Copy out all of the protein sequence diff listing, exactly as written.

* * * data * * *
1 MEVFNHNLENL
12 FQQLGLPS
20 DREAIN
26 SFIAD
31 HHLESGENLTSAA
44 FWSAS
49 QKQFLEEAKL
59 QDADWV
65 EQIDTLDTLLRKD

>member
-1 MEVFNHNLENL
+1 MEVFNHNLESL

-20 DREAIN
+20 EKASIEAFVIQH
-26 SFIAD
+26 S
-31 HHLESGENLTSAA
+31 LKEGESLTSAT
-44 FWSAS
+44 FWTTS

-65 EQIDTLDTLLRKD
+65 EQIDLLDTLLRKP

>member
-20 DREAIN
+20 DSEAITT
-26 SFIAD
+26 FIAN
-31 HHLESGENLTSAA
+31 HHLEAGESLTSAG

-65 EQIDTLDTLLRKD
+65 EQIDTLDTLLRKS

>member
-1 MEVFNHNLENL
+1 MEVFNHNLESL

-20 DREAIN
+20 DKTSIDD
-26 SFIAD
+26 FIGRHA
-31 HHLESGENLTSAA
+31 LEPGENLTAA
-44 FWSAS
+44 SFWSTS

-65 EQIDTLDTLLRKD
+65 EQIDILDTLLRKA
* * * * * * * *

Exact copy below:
1 MEVFNHNLENL
12 FQQLGLPS
20 DREAIN
26 SFIAD
31 HHLESGENLTSAA
44 FWSAS
49 QKQFLEEAKL
59 QDADWV
65 EQIDTLDTLLRKD

>member
-1 MEVFNHNLENL
+1 MEVFNHNLESL

-20 DREAIN
+20 EKASIEAFVIQH
-26 SFIAD
+26 S
-31 HHLESGENLTSAA
+31 LKEGESLTSAT
-44 FWSAS
+44 FWTTS

-65 EQIDTLDTLLRKD
+65 EQIDLLDTLLRKP

>member
-20 DREAIN
+20 DSEAITT
-26 SFIAD
+26 FIAN
-31 HHLESGENLTSAA
+31 HHLEAGESLTSAG

-65 EQIDTLDTLLRKD
+65 EQIDTLDTLLRKS

>member
-1 MEVFNHNLENL
+1 MEVFNHNLESL

-20 DREAIN
+20 DKTSIDD
-26 SFIAD
+26 FIGRHA
-31 HHLESGENLTSAA
+31 LEPGENLTAA
-44 FWSAS
+44 SFWSTS

-65 EQIDTLDTLLRKD
+65 EQIDILDTLLRKA